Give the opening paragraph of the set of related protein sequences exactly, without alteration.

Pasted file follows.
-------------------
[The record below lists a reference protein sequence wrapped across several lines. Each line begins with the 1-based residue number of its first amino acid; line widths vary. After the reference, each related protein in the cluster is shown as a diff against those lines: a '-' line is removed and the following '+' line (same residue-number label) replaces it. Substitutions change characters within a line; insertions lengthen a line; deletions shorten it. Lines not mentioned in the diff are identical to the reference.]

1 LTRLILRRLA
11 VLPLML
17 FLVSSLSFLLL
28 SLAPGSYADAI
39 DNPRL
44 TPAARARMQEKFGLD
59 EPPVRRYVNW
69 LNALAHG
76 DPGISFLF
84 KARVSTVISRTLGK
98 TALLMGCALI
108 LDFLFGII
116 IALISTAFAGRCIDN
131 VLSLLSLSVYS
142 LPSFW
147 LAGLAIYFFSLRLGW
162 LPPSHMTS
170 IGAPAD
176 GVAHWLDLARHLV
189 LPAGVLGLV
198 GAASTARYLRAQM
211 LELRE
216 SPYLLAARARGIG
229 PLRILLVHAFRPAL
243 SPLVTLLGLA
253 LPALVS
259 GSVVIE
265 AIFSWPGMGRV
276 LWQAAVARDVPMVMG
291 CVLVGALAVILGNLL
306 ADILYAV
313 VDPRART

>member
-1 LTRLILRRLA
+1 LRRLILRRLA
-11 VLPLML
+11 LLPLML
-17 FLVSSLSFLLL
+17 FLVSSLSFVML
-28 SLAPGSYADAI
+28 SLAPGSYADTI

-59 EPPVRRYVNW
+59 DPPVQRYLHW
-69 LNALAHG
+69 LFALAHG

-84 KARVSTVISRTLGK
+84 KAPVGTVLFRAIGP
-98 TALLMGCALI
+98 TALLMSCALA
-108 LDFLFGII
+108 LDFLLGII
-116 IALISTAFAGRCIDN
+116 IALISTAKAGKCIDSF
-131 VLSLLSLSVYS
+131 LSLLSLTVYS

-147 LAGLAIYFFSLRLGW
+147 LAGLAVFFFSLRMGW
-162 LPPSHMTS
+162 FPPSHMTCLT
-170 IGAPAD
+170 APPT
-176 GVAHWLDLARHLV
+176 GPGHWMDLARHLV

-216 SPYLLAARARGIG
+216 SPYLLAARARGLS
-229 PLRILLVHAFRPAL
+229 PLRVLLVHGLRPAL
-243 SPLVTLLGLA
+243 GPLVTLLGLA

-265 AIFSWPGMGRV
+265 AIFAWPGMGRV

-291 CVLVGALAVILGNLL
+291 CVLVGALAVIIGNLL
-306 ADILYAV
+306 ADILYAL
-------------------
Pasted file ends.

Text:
[The record below lists a reference protein sequence wrapped across several lines. Each line begins with the 1-based residue number of its first amino acid; line widths vary. After the reference, each related protein in the cluster is shown as a diff against those lines: a '-' line is removed and the following '+' line (same residue-number label) replaces it. Substitutions change characters within a line; insertions lengthen a line; deletions shorten it. Lines not mentioned in the diff are identical to the reference.]